Onward Toward Lent

“The Lord is not slow about his promise, as some think of slowness, but is patient with you, not wanting any to perish, but all to come to repentance.”  II Peter 3:9 NRSV

Slow.  It’s not exactly one of society’s favorite words.  Wait for even a moment after a stoplight turns green and, more likely than not, you will hear someone blow his or her car horn.  Let the drive-thru at a fast-food establishment take more than a couple of minutes and we find ourselves bumping on the steering wheel.   Discover someone has yet to receive a letter you mailed more than a week ago and it’s not long before frustration builds with the postal service.  Yes, we like things in a timely manner.  Often now, if not sooner!  The key to our impatience though is that it is related to something WE desire.  Reverse roles and it is easy for our tune to change.  We wish for people to be patient with us, to give us more time, and to be understanding if we are running a bit behind schedule.  Translate this understanding of patience, slowness, etc. to God and, well, we can often find ourselves “in a fix with God.”  We want answers, we seek results, and we need proof of the divine presence.  We try to “keep God accountable” and moving on our timetable, only to discover God’s “ways are not the same as our own.”  Now, what if God treated us in a similar manner?  What if God wanted answers from us “right now” or responded to our disobedience “in an instant?”  Most likely, we would feel uneasy and request a little more time to get things in order.

Fortunately, this is not how God relates to us as human beings.  This is not to suggest that God does not wish to hold us accountable in the present, but that God is more patient with us than we are with others.  God’s grace grants humanity a window of time in order to change things, to set our lives back on course.  This is the task of repentance in the lives of all human beings.  Yes, even those of us who are in Christ, who have a tendency to continue to miss the mark.  We may consider repentance in conversation of those who are “lost and living in sin,” but the reality is that we all have shortcomings.  We all have certain sinful attitudes, habits, behaviors, etc. that can be reminiscent of our old nature prior to Christ.  Being in Christ by no means guarantees our perfection in this life, but rather indicates we are a people in the process of becoming like Christ.  Of course, this involves plenty of highs and lows, moments of getting it right and others not as much.  Confession and repentance are the response to the times and places in this journey in which we fall short.  This is the case not just at the point of our conversion, but daily, even multiple times during a given day.

My choice of subjects is by no means random or in an effort to be a downer at an already challenging time.  In just a few weeks, February 17 to be exact, we will celebrate in the Christian tradition what is known as “Ash Wednesday.”  Of course, our Ash Wednesday celebration for 2021 will be a bit different from previous years in that it will be a drive-thru experience similar to our Communion last Holy Week.  Ash Wednesday marks the beginning of the season of Lent, a forty-day journey (not counting Sundays), which gives the Christian faithful the opportunity to prepare our hearts, minds, and living for the events of Holy Week and the Resurrection.  While Easter may seem like a long way off, it will be here before too long and we must be ready.  This process of readiness involves purging our lives of those things which hinder our relationship with God.  It is a season of fasting from various indulgences and substituting certain practices with others that are aimed at helping us to refocus spiritually.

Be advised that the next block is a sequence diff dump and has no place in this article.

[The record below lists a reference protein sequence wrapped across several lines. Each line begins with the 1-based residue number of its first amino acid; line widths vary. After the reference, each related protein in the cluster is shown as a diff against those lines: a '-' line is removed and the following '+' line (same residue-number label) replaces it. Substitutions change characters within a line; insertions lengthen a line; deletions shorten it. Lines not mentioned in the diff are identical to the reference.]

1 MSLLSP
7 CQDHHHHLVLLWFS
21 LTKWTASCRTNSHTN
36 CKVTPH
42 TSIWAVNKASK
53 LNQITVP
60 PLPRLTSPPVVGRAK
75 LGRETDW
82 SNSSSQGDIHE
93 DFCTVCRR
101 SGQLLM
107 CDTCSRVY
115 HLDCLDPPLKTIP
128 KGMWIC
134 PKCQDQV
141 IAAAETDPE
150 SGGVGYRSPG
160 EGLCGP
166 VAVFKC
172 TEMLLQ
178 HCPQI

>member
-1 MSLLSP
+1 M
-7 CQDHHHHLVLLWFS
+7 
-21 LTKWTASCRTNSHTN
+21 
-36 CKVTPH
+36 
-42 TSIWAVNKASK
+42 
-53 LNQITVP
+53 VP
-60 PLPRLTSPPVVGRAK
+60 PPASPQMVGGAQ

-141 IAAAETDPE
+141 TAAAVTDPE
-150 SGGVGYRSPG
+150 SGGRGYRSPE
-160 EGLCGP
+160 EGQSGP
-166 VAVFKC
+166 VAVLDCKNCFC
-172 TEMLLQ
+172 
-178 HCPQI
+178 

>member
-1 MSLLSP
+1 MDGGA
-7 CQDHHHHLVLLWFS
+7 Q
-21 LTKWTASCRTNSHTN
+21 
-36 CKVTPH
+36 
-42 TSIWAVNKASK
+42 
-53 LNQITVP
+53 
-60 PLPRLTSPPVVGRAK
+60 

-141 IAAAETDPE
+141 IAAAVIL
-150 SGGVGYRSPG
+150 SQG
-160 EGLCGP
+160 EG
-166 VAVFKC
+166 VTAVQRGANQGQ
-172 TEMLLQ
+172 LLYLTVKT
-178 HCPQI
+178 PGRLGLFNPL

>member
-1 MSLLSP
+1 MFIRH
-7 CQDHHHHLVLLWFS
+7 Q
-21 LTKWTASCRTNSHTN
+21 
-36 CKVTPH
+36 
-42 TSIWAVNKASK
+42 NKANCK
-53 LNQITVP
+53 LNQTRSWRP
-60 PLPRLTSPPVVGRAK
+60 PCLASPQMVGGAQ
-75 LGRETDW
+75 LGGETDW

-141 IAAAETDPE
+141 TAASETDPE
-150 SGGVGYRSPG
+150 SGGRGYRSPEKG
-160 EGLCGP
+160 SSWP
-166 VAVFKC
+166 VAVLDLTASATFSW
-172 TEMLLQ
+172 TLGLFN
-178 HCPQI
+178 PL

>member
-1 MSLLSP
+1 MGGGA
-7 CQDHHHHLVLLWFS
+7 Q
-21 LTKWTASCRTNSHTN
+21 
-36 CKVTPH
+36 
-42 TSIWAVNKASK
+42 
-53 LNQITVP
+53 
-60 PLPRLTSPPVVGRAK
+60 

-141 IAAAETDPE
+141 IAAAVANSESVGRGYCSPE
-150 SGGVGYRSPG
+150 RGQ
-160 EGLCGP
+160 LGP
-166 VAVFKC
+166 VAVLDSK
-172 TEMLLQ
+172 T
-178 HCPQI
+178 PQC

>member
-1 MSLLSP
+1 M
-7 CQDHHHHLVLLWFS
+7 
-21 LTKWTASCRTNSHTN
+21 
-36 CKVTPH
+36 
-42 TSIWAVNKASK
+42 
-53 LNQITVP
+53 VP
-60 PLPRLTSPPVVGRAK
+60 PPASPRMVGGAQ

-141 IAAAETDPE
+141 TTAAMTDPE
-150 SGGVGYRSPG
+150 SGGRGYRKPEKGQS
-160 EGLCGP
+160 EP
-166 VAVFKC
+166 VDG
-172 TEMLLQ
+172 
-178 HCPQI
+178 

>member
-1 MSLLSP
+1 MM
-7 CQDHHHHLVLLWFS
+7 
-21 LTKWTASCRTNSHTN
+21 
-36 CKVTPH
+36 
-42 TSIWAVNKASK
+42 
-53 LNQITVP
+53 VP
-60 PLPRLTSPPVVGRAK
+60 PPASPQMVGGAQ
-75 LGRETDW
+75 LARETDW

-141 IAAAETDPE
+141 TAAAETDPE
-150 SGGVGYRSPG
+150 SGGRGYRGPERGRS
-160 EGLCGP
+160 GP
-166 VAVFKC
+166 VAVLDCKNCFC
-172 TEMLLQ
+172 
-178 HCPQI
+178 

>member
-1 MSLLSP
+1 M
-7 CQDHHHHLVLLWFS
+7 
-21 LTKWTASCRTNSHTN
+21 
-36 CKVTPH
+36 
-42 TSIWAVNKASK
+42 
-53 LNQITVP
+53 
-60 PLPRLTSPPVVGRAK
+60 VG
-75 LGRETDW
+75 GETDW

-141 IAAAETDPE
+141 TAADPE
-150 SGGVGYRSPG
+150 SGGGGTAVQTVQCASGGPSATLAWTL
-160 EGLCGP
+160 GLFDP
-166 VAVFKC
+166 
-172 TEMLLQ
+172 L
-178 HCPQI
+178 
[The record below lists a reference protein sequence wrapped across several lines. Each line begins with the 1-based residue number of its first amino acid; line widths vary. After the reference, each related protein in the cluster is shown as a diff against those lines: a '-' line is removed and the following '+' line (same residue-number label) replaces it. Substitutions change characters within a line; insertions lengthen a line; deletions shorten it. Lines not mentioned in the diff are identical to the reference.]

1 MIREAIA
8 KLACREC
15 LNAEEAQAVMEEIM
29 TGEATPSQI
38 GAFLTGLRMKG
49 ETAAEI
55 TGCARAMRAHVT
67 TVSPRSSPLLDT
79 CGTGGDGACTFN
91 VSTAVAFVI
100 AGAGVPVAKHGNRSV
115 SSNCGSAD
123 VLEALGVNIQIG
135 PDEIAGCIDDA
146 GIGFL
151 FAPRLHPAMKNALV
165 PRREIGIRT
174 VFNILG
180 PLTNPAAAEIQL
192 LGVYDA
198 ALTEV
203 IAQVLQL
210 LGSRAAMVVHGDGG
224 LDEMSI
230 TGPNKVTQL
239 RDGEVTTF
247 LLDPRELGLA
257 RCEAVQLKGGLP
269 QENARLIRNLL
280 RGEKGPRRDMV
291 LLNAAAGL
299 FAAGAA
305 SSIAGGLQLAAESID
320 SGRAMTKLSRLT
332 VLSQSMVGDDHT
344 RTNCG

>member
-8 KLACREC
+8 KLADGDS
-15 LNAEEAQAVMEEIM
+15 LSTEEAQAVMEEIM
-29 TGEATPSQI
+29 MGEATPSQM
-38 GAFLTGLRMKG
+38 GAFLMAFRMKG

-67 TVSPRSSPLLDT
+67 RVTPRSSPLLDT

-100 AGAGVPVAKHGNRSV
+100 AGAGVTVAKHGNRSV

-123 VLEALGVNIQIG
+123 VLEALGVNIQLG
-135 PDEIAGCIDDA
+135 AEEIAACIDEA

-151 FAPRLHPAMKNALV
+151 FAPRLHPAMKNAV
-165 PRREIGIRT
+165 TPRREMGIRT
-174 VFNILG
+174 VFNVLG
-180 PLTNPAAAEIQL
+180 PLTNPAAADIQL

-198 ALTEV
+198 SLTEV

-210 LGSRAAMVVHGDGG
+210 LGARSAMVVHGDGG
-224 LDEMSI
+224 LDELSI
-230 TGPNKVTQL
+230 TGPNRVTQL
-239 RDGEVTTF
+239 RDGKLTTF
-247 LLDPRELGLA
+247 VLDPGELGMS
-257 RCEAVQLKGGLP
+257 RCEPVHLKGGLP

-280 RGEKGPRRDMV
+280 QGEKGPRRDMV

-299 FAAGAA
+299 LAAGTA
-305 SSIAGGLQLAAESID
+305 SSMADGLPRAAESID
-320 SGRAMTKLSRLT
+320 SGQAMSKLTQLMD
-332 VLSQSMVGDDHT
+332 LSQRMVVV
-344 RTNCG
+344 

Fasting is a bit of a foreign concept in some Christian traditions in that it calls for renunciation of self and the reordering of priorities.  For much of our lives, we focus upon how much we can do or that additional “something” we can add to our already busy routine.  The journey of Lent invites us to let go of or simplify our normal routine in order that God might make more room for the divine presence in our lives.  It is hard, no impossible, for us to “force” more of God into our already full lives.  As with trying to fit something else in a suitcase which is filled to the point of not zipping, our lives become so congested that there is no where left for God.  It is as we say at Advent/Christmas, “There is no room in the inn.”  Beginning with Ash Wednesday, we are encouraged to give our lives a close examination through the disciplines of prayer, Scripture, and reflection in order that God might reveal to us what changes are necessary for us.  These changes are not easy, but are necessary in order that we might become the people God longs for each of us to be.  Ash Wednesday and the weeks of Lent invite us to consider our need for confession and forgiveness, the place of regular repentance, and the renewing work of grace on a consistent basis.  This approaching season is more than giving up chocolate or soft drinks for a few weeks, only to pick them back up, but rather an opportunity for God to deal with our lives at the deepest levels so that we might become a new people.  Lent should have ongoing implications for where we are moving next in the process of faith.  Renunciation and repentance are good for the soul!

Together in the Process,

The Reverend Kelley Smart